Modern archaeological research has confirmed again and again the reliability of New Testament geography, chronology, and general history....To take but a single striking example: after the rise of liberal biblical criticism, doubt was expressed as to the historicity of Pontius Pilate, since he is mentioned even by pagan historians only in connection with Jesus' death. Then in 1961 came the discovery at Caesarea of the now famous "Pilate inscription," definitely showing that, as usual, the New Testament writers were engaged in accurate historiography.
In light of the character and testimony of the biblical writers and their successors, a well-established principle of historical and literary research is relevant to our discussion of the authenticity and trustworthiness of the biblical text.
John W. Montgomery states: "...historical and literary scholarship continues to follow Aristotle's eminently just dictum that the benefit of doubt is to be given to the document itself, not arrogated by the critic to himself." In other words, a document and its claims are to be accepted at face value unless sufficient objective evidence is presented to discredit it. Montgomery continues: "This means that one must listen to the claims of the document under analysis, and not assume fraud or error unless the author disqualifies himself by contradictions or known factual inaccuracies."
There is a similar legal principle to the historical and literary dictum just discussed that pertains to the issue of the biblical text's trustworthiness. Attorney Montgomery brings this principle to bear on our concern:
In a court of law, admissible testimony is considered truthful unless impeached or otherwise rendered doubtful. This is in accord with ordinary life, where only the paranoic goes about with the bias that everyone is lying. ... The burden, then, is on those who would show that the New Testament testimony to Jesus is not worthy of belief. Let us place the Gospel testimony to Jesus under the legal microscope to see if its reliability can be impeached.
Montgomery's point is that the New Testament writer's credibility is impeccable and would stand in any just Court of law.
The legal principle known as the "ancient documents" rule.
Simon Greenleaf (1783-1853) who among his many achievements and credentials served as Royall and Dane Professor of Law at Harvard Law School, and became recognized as the foremost North American authority on common law evidence, and which The Dictionary of American Biography says produced "the greatest single authority on evidence in the entire literature of legal procedure," applied this principle to the gospels (Matthew, Mark, Luke, and John) in the New Testament. (For an in-depth treatment of the authenticity and trustworthiness of the four gospels from the legal perspective see his classic, The Testimony of the Evangelists: The Gospels Examined by the Rules of Evidence Administered in Courts of Justice.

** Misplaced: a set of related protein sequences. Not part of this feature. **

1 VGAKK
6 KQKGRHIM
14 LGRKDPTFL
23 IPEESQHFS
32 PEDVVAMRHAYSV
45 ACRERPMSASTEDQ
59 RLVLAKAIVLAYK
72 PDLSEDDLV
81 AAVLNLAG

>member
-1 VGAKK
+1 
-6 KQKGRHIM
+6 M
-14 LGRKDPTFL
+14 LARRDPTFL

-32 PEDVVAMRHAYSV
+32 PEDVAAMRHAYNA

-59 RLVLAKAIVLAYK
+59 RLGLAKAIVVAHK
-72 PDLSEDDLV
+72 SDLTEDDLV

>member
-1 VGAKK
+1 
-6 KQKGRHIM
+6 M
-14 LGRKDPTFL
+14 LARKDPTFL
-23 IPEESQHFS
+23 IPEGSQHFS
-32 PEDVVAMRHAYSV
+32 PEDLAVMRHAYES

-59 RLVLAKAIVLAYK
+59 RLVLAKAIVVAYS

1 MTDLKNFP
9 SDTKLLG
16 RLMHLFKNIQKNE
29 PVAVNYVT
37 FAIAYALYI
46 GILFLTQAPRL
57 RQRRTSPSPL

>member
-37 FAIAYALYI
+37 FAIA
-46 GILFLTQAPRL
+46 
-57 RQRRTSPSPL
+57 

Simon Greenleaf notes in The Testimony of the Evangelists the accepted rule of evidence relative to ancient documents, the "ancient documents" rule: "Every document, apparently ancient, coming from the proper repository or custody, and bearing on its face no evident marks of forgery, the law presumes to be genuine, and devolves on the opposing party the burden of proving it to be otherwise."
21 Greenleaf also states:
The burden of showing them to be false and unworthy of credit, is devolved on the party who makes that objection. The presumption of the law is the judgment of charity. It presumes that every man is innocent until he is proved guilty; that everything has been done fairly and legally, until it is proved to have been otherwise; and that every document, found in its proper repository, and not bearing marks of forgery, is genuine. Now this is precisely the case with the Sacred Writings.22
Thus, based on legal reasoning and evidence Greenleaf (and Montgomery) conclude that the New Testament documents are authentic and trustworthy.(23)